Blame for NHS's £12 billion IT disaster identified

Opinion

Blame for NHS's £12 billion IT disaster identified

NHS pie chart IT Context.jpgNo evidence of corruption has been found in the NHS IT cock up that has cost the UK taxpayer £12.8 billion.

The root causes, according to a spokesman for Campaign4Change, which campaigns for Government IT reforms, are accountability (50%), over ambitious salesmen (30%) politically driven motives (10%) and sheer impracticality (10%).

As the spokesman pointed out, big national IT schemes tend not to work. Many in the administration were working on their first IT project.

There's still much to be investigated, and too many missing details to list, says the Campaign4Change spokesman.

"We need a full breakdown of all the central costs, such as hotels, travelling, expenses, PR," he says.

"Then we need the costs to the NHS of the wasted work. We need details of the LSP's (local service providers) contracts themselves. We need full breakdowns of the money paid to the LSPs, which some say is excessive.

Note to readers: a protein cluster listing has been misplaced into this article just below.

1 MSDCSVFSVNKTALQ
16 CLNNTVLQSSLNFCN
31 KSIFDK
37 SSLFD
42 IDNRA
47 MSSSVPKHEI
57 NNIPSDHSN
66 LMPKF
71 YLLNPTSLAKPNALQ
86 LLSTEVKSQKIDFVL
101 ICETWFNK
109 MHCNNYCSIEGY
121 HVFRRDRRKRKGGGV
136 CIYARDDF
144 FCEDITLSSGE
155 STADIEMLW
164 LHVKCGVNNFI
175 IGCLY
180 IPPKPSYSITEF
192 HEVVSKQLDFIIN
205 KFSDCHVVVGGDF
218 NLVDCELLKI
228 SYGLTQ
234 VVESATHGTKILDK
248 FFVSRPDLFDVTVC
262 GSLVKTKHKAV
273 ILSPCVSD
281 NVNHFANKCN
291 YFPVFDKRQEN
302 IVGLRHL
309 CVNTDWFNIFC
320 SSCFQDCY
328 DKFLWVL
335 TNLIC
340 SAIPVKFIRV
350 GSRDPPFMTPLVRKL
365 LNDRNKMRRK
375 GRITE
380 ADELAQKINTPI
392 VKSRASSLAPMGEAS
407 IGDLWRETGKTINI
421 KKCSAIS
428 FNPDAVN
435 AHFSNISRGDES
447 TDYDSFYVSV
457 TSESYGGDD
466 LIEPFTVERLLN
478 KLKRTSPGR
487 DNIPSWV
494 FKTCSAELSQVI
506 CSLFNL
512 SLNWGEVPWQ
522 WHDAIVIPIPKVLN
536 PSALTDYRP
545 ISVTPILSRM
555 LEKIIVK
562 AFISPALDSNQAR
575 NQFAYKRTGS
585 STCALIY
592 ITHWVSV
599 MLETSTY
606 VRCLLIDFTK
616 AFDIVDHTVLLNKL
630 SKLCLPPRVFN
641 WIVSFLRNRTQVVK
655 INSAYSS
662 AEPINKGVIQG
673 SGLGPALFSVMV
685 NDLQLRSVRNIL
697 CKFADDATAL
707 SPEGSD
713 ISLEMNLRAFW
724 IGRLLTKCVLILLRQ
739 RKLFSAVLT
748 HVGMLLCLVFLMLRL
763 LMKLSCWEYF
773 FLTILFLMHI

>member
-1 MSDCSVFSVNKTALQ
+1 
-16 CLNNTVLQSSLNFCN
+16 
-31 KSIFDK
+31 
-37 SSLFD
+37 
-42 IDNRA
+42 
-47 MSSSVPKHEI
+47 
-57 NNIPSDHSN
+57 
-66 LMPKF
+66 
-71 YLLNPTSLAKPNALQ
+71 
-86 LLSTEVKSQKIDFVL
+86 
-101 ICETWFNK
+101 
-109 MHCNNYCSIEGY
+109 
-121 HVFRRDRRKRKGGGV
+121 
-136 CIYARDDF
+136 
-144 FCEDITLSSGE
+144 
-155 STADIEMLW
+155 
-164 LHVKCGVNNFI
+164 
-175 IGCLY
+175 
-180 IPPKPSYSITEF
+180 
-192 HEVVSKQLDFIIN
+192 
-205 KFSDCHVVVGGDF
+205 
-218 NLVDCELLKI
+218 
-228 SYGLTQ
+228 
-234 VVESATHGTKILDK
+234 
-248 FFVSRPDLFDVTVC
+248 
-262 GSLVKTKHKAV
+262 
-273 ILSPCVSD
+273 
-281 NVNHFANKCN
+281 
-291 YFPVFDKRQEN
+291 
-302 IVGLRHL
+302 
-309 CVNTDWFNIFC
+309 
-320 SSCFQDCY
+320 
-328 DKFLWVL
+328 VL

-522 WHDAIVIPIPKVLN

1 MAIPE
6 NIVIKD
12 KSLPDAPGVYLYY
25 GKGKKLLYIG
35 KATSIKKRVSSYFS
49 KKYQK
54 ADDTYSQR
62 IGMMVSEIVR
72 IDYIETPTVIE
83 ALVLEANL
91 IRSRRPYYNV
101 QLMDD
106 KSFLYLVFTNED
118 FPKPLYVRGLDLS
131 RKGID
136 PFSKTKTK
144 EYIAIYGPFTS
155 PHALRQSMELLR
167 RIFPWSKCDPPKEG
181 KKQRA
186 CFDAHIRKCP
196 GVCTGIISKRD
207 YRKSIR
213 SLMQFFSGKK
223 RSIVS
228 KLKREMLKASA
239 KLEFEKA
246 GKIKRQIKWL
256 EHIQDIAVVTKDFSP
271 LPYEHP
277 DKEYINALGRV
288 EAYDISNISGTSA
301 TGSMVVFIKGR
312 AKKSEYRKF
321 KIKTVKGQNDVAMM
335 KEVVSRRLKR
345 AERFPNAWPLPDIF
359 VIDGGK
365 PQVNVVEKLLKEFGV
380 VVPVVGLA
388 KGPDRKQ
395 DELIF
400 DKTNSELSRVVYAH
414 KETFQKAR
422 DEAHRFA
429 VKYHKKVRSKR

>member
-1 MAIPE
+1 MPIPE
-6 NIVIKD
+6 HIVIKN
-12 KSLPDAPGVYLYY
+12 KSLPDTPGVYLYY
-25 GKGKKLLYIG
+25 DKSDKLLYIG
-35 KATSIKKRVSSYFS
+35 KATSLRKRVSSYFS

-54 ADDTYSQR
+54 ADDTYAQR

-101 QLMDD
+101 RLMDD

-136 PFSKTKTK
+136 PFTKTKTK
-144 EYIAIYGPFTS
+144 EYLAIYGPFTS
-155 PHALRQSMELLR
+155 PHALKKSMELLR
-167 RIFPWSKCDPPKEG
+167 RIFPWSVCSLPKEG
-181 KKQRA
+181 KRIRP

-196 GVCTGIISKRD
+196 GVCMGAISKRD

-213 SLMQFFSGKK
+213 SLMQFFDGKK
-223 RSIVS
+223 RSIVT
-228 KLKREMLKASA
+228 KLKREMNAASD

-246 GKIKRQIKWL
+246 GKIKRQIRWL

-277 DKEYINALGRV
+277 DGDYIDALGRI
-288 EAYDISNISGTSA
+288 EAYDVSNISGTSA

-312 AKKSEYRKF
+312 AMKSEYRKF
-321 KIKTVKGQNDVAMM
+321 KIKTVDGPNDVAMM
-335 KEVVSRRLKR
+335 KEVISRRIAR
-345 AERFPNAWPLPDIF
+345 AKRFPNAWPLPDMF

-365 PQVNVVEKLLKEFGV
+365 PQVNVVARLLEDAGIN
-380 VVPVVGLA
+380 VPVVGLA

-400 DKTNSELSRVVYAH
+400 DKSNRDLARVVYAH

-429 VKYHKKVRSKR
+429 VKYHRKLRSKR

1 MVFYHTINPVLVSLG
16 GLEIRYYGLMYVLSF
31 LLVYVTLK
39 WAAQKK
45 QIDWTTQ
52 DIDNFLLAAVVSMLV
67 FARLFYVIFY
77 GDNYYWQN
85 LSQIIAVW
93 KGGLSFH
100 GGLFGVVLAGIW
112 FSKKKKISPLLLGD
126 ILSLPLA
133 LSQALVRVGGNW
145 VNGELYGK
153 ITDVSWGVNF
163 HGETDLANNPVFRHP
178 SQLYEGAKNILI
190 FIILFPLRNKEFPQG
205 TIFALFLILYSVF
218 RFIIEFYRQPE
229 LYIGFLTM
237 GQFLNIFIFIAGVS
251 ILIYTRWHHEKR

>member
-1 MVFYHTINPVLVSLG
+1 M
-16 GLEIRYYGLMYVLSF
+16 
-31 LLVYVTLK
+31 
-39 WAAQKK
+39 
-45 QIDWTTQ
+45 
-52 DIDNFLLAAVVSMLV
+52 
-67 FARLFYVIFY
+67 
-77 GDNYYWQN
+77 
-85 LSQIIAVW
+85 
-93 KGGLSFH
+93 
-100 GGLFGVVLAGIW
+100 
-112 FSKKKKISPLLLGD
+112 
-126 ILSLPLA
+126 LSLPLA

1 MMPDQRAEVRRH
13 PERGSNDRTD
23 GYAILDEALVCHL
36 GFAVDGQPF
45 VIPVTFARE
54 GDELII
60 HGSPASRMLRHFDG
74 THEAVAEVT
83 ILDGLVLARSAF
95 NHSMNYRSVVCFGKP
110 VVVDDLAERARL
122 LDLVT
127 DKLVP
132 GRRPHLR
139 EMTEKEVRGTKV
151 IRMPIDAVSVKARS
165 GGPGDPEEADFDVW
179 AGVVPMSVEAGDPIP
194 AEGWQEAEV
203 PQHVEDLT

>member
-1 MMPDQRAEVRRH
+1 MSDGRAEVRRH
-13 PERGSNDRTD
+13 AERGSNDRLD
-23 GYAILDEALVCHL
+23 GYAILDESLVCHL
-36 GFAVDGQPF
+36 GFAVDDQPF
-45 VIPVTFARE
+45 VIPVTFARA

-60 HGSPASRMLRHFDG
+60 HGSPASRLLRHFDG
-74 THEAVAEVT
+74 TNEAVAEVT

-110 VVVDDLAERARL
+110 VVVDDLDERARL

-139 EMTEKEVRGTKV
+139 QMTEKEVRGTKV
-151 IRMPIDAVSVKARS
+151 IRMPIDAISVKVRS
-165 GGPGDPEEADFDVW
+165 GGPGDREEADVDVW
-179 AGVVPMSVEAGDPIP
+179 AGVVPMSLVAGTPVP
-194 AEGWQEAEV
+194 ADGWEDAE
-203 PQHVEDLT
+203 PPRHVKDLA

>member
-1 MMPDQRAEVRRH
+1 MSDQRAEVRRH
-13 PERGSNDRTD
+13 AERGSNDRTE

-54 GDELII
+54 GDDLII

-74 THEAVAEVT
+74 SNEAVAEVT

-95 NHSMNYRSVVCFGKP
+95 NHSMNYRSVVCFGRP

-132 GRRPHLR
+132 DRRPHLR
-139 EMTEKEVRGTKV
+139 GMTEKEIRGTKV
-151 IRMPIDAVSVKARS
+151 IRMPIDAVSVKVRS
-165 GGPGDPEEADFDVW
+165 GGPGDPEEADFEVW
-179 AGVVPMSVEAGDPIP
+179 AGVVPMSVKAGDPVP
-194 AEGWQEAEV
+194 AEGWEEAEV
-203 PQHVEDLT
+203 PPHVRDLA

"Tony Blair was too easily lobbied by Bill Gates and other suppliers on how easy it would be to modernise the NHS using computers."

The tax payer isn't finished yet, There's billions worth of bills still to land on the doormat, warns the campaign, and yet more is due to be spent with CSC and BT.

The final costs probably about £8bn-10bn, much of which is questionable value for money.

What were the fundamental mistakes?

The programme (NPfIT) was always too ambitious. It's a bit like building a bridge from UK to US - a good idea but impractical.

But when salesmen suggested the technological equivalent of doing just that, within the NHS, Tony Blair, his officials and health ministers ushered the computer suppliers into their offices and said: "Would you like a chair?"

They had good intentions - modernising the NHS - but it's hard enough to replace one patient administration system within a single hospital, let alone replacing and integrating systems nationally.

This was first published in September 2011

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